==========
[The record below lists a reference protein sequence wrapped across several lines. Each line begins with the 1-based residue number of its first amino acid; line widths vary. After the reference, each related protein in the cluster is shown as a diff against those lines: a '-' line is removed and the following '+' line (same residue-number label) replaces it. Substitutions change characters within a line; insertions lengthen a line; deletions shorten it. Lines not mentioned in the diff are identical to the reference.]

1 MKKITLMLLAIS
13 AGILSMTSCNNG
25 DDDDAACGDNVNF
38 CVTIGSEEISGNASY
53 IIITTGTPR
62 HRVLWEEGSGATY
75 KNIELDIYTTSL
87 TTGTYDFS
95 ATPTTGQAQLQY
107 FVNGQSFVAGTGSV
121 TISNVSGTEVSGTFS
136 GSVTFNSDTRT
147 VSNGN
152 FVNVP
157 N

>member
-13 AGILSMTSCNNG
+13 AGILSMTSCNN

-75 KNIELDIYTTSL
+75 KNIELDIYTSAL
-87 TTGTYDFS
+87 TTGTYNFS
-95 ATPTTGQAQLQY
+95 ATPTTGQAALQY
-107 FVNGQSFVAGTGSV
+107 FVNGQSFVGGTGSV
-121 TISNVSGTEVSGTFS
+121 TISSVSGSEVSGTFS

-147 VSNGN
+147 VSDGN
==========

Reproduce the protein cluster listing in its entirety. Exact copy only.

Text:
[The record below lists a reference protein sequence wrapped across several lines. Each line begins with the 1-based residue number of its first amino acid; line widths vary. After the reference, each related protein in the cluster is shown as a diff against those lines: a '-' line is removed and the following '+' line (same residue-number label) replaces it. Substitutions change characters within a line; insertions lengthen a line; deletions shorten it. Lines not mentioned in the diff are identical to the reference.]

1 MKKITLMLLAIS
13 AGILSMTSCNNG
25 DDDDAACGDNVNF
38 CVTIGSEEISGNASY
53 IIITTGTPR
62 HRVLWEEGSGATY
75 KNIELDIYTTSL
87 TTGTYDFS
95 ATPTTGQAQLQY
107 FVNGQSFVAGTGSV
121 TISNVSGTEVSGTFS
136 GSVTFNSDTRT
147 VSNGN
152 FVNVP
157 N

>member
-13 AGILSMTSCNNG
+13 AGILSMTSCNN

-75 KNIELDIYTTSL
+75 KNIELDIYTSAL
-87 TTGTYDFS
+87 TTGTYNFS
-95 ATPTTGQAQLQY
+95 ATPTTGQAALQY
-107 FVNGQSFVAGTGSV
+107 FVNGQSFVGGTGSV
-121 TISNVSGTEVSGTFS
+121 TISSVSGSEVSGTFS

-147 VSNGN
+147 VSDGN